Ang (1-7)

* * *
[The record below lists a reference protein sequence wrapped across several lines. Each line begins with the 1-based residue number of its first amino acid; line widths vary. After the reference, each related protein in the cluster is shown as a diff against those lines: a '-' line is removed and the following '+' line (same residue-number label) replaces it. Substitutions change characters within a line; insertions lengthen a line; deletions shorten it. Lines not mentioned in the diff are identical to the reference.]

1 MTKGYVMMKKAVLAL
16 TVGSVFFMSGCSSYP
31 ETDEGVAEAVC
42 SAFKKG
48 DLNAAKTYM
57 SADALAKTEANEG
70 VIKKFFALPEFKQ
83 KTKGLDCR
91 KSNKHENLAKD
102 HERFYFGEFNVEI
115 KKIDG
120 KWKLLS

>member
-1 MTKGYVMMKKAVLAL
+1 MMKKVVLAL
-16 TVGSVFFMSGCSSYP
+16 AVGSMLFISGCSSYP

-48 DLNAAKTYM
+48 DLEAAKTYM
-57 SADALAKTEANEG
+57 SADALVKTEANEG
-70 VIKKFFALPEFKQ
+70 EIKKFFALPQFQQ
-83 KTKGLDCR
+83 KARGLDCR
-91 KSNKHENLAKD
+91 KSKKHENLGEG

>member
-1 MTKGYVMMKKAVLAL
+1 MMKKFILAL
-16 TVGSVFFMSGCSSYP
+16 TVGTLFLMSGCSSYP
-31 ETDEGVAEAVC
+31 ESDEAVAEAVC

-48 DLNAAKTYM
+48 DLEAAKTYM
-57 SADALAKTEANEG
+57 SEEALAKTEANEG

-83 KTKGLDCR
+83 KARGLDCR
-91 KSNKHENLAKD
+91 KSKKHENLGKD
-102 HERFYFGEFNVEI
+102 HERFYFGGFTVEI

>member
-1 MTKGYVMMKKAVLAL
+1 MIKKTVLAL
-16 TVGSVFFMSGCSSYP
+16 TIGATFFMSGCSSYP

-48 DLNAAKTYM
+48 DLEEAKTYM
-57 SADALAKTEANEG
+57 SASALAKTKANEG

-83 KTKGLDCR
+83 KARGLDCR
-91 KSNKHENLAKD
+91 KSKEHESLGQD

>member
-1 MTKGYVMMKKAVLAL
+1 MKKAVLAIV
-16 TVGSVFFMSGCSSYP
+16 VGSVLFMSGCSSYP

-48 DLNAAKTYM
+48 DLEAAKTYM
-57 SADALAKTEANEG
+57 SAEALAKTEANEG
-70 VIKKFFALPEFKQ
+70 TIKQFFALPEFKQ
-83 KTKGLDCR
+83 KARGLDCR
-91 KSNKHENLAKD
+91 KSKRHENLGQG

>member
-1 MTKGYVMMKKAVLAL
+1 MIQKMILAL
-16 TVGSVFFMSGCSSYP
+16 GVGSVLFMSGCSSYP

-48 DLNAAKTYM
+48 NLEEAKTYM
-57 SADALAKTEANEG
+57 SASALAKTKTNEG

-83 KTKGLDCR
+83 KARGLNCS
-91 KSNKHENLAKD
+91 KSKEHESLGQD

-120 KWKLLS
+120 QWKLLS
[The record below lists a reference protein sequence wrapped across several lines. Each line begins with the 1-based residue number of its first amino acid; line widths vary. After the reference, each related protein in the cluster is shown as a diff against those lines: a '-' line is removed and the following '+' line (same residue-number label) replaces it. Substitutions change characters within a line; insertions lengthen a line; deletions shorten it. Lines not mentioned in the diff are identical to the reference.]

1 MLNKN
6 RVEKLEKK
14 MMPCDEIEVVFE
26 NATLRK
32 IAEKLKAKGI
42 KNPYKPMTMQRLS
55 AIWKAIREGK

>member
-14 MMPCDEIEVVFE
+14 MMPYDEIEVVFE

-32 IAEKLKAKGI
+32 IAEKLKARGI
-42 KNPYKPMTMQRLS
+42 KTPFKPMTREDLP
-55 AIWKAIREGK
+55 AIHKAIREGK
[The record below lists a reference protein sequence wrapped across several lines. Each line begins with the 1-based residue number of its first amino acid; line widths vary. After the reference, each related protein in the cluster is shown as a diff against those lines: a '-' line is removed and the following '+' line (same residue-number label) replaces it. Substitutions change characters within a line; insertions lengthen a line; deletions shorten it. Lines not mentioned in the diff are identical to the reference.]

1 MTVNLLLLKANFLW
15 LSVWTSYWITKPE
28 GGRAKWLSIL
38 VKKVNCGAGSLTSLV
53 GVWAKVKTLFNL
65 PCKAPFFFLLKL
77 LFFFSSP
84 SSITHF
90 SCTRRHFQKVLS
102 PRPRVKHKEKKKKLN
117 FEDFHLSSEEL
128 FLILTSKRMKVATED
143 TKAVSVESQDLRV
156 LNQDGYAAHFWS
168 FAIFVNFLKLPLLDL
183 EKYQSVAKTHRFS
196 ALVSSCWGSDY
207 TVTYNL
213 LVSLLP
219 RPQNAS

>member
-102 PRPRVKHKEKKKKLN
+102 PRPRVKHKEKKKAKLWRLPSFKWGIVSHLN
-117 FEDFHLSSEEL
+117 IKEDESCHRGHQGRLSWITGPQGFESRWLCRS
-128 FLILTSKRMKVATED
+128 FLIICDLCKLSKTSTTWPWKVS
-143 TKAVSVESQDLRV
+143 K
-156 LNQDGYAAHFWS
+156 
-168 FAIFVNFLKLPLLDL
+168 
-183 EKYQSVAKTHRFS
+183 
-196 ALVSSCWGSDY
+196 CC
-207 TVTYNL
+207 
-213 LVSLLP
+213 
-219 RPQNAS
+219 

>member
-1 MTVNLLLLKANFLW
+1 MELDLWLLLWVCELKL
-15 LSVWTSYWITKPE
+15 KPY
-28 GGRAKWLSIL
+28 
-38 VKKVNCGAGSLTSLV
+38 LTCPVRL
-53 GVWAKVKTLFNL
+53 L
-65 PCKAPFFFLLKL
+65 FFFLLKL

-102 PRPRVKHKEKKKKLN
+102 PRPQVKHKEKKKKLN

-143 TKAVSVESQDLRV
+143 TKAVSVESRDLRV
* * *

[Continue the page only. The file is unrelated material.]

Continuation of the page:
The ANG (1-7)heptapeptide fragment of ANG II was first discovered to have biological activity in 1988 (51). Since that time, several studies have documented that ANG (1-7) is a major biologically active peptide product of the RAS. ANG (1-7) can be formed directly from ANG I by the action of several peptidases, including neutral-endopeptidase (NEP) 24.11 or prolyl-endopeptidase (PEP) or from ANG II via PEP or prolyl-carboxypeptidase. Current data suggest that NEP 24.11 plays a major role in both circulating and tissue ANG (1–7) formation [67] . The first Ang (1-7) analogue, AVE0991, can promote vasorelaxation, lower blood pressure, and attenuate remodeling in a post-infarction animal model. Similarly, Ang (1-7) peptide was shown to rescue systolic dysfunction in ACE2-null mice in a pressure-overloaded induced HF model [68]. It was shown that by Yamamoto et al. that the levels of Ang (1-7) increase so 25 times after inhibition with an ACE inhibitor or an ARB. ACE2 is particularly abundant in the coronary circulation, playing an important role in the generation of Ang (1-7) [67]. The actions of Ang (1-7) are mainly antiproliferative, inhibits protein synthesis, and amplify the vasodilator effect of bradykinin and nitric oxide signaling stimulates cGMP/ protein kinase G also acts as an antiarrhythmic agent and protects infarction of the consequences of cardiac reperfusion injury [69]. De Mello in 2004 [70], showed that angiotensin (1-7) activates the sodium pump, hyperpolarizes heart cells and restores the arrhythmias because of ischemia by reperfusion. Also has been reported that angiotensin (1-7) can inhibit oxidative stress, stimulating the tissue plasminogen activator 1 platelet aggregation and can act as an agent anti-inflammatory. Fulvia et al. evaluated the chronic cardiac effects of a formulation developed by including angiotensin Ang (1–7) in hydroxypropyl β-cyclodextrin (HPβCD), in infarcted rats. Myocardial infarction (MI) was induced by left coronary artery occlusion and found once-a-day oral HPβCD/Ang (1–7) administration improved the cardiac function and reduced the deleterious effects induced by MI on TGF-β and collagen type I expression, as well as on the velocity and displacement of myocardial fibers. These findings confirm cardioprotective effects of Ang (1–7) and indicate HPβCD/Ang (1–7) as a feasible formulation for long-term oral administration of this heptapeptide. HPβCD/Ang (1–7) was administered for 60 days (76 μg/Kg/once a day/gavage) starting immediately before infarction [71], in keeping with previous studies showing beneficial effects of chronic Ang (1–7) administration in different models of cardiovascular diseases [72]. Chronic Ang (1–7) administration improved LV function of Wistar rats [73] and of diabetic spontaneously hypertensive rats (SHRs) after global ischemia, attenuated the heart failure induced by MI, prevented the development of severe hypertension and end-organ damage in SHR treated with L-NAME, and reduced the cardiac remodeling in DOCA-salt and in Ang II-infused rats. In addition, an antifibrotic effect was observed in transgenic animals, which chronically present an increased plasma Ang (1–7) levels [74]. In 2007, Chappel describes the signaling pathway of Ang (1-7) according to the effects it produces. Ang (1-7) participates in oxidative stress by inhibiting NADPH oxidase (NOX) which is the main enzyme generating reactive oxygen species such as superoxide anion [74-97] . Also inhibits the mitogen activated protein kinases (MAPK) (ERK 1 and 2), which promotes cell proliferation. More recently, several studies have shown that the counter-regulatory ACE2/Ang (1-7)/Mas axis may also influence inflammatory responses. Indeed, there is now much evidence demonstrating that Ang (1-7) modulates negatively leukocyte migration, cytokine expression and release, and fibrogenic pathways [97-106]. For example, studies by Sukumaran and co-workers have shown that the ACE2/Ang (1-7)/Mas axis is activated and is relevant for the anti-inflammatory effects of the ARBs Telmisartan and Olmesartan in a rat model of autoimmune myocarditis. ARBs increased ACE2, Ang (1-7) and Mas expression in line with reduction of pro-inflammatory cytokines as TNF-α, IFN-ϒ, IL-1b, IL-6 and increase of the anti-inflammatory cytokine, IL-10 [76]. These anti-inflammatory effects were associated with less myocardial fibrosis and down-regulation of PI3K, phospho-Akt, phospho-p38 MAPK, phospho-JNK, phospho-ERK and phospho-MAPK-2, but formal demonstration of the role of the ACE2/Ang (1-7)/Mas axis was not provided. The anti-proliferative and anti-fibrotic effect of Mas activation in the heart may also involve modulation of several extracellular matrix proteins. Neonatal and adult Mas-deficient mice showed significantly higher levels of collagen types I and III and fibronectin and reduced levels of collagen IV in both right ventricle and AV valves. In mice lacking the angiotensin receptors, Ang (1–7) reduced mean arterial pressure, suggesting that the AT2R may not be responsible for the vasodepressor effect of Ang (1–7) [77]. As well as cardioprotective effects with regards to fibrosis and hypertrophy. Ang (1–7) has recently been shown to promote angiogenesis in infarcted rat hearts in a Mas-dependent manner via the up-regulation of VEGF-D (vascular endothelial growth factor D) and MMP-9 (matrixmetalloproteinase-9) (78). Ang (1–7) has also been demonstrated to reduce the production of cardiac ROS (reactive oxygen species) in response to cardiac injury, as well as increased NO production, thus further providing a cardioprotective effect [79]. Beneficial functional effects of Ang (1–7) were also observed in ACE2-knockout mice in pressure-overload-induced heart failure. Ang (1–7)-infused animals showed normalization of fractional shortening, LVEDPs (LV end-diastolic pressures) and + dP/dtmax. This was accompanied by normalization of heart weight and hypertrophy marker expression levels, as well as attenuated NADPH oxidase activation. Moreover, the benefits observed were comparable with those observed in animals treated with the AT1R blocker irbesartan [80]. Many studies on the electrical properties of Ang (1–7) on the heart have been performed using ex vivo whole-heart Langendorff preparations, where anti-arrhythmogenic effects inischaemia/reperfusion injury has been clearly demonstrated [70,81,82]. Ang (1–7) delivered via an osmotic mini-pump in a dog pacing model of AF (atrial fibrillation) reduced interstitial fibrosis and, as a result, showed reduced susceptibility to and duration of induced AF. Again, this effect was believed to be modulated by a reduction in ERK1/2 signaling. In this model, Ang-(1–7) also attenuated the decrease in action potential duration, characteristically observed in atrial myocytes during AF, as well as preventing the decrease in expression of ICaL (L-type calcium channel) and ITO (outward potassium channel) observed in the model; however, the mechanism by which this occurs remains to be clarified [83-86]. This demonstrates that Ang (1–7) not only has potential benefits for cardiac function through anti structural remodeling, but also that it has the potential to alter ion channel and calcium-handling protein expression, resulting in modulation of cardiac function (Figure 1).